Under the great leadership of Curry and Green, the Warriors won the season series against the Spurs; survived the Wembanyama experience

Golden State Warriors v San Antonio Spurs

When Kawhi Leonard’s leg gave out as a San Antonio Spurs in the 2017 Western Conference Finals against the Golden State Warriors, it was the last time in our present history that the Spurs were a title contender with a generational talent leading them.

That’s quite a shocking thing for Warriors fans who watched Hall-of-Fame hoopers like David Robinson, Tim Duncan, Manu Ginobili, and Tony Parker run roughshod over Golden State for years on the way to compete for championships.

In those days, the Warriors were often fodder for a dynasty racing to collect as many titles as possible under the watchful eye of headmaster Gregg Popovich.

So when Leonard collapsed to the court holding his leg, after what Popovich mentioned in the same breath as manslaughter occurred from Zaza Pachulia, it was a harbinger of dark days to come for the proud franchise.

The Warriors would roll on to vanquish San Antonio out of the postseason, gold blooded revenge from the 2013 playoffs when the Spurs bested an upstart Splash Bros squad.

The Dubs would eventually win back-to-back championships after, their third in four years, solidifying themselves as the modern dynastic replacement to the old Spurs.

And Dub Nation closed that chapter on San Antonio, finally able to rest in the knowledge that they had watched their old tormentors be put into the proverbial basketball grave by the hands of Stephen Curry and Co.

But this year, the Spurs for the first time since then have had legitimate star power on their team that portends to a return to future contention.

Their sensationally hyped #1 pick Victor Wembanyama has been as good as advertised, putting up nightly highlights that feel like terrifying fragments of a swirling fever dream of the next dominant future Spurs team.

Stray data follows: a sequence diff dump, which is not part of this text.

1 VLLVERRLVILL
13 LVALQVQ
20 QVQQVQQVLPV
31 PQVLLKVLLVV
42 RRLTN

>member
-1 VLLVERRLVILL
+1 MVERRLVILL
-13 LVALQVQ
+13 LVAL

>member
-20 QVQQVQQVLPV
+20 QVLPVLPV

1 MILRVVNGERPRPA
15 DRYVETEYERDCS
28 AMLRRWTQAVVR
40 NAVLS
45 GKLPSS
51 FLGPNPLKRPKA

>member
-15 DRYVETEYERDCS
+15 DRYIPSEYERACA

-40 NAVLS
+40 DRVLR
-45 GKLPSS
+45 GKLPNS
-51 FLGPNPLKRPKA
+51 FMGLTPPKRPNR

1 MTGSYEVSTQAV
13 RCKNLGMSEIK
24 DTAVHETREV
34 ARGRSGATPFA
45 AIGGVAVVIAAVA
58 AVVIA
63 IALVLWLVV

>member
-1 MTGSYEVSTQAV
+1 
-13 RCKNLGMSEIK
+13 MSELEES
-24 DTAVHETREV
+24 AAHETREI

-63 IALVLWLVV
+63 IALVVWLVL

That 7-foot-4 rookie dribbles like a guard, shoots like a stretch big, and defends the rim like prime Admiral used to.

Rex Chapman: king of Kentucky, NBA record-setter … Social Media Sensation

People mostly know Rex Chapman as that guy from Twitter, various podcasts, and TV appearances.

He’s become a big-deal personality. They might also know it’s taken a long road of recovery for Chapman to reach this point in his life and career.

And maybe people know Chapman used to play basketball … but not much more than that.

That’s where this episode of Prism comes in: Chapman’s basketball career — from Kentucky to various interesting stints in the pros — is worth examining.

There’s a lot to it. Let’s dig into the pretty good and very interesting basketball career of a person who’s become more famous for something else.


So I’m proud to say that the Warriors were able to win their season series against the Spurs this year, taking three out of four contests, including Easter Sunday’s 117-113 win.

Wembanyama was problematic though, scoring 32 points, 9 rebounds, 5 assists, 4 steals, and 3 blocks in a performance that any Spurs legendary big man would have been proud of.

(Remember when the Spurs acquired Aldridge and in 2016 he was supposed to be the big man the Dubs wouldn’t be able to handle? Gosh I wish the Dubs would have faced the Spurs in the ‘16 playoffs to see how those two titans would have clashed.)

Wemby only played in three of the contests this season, with the Warriors winning two out of the three.

The Spurs have won a meager 18 games this season, and per the Associated Press:

“San Antonio has seven games remaining to avoid finishing with the worst record in franchise history – with the futility mark of 20-62 set in 1997.”

But Wemby is proving to be quite the draft pick. We’ll see you down the road Spurs, keep on pounding that rock.


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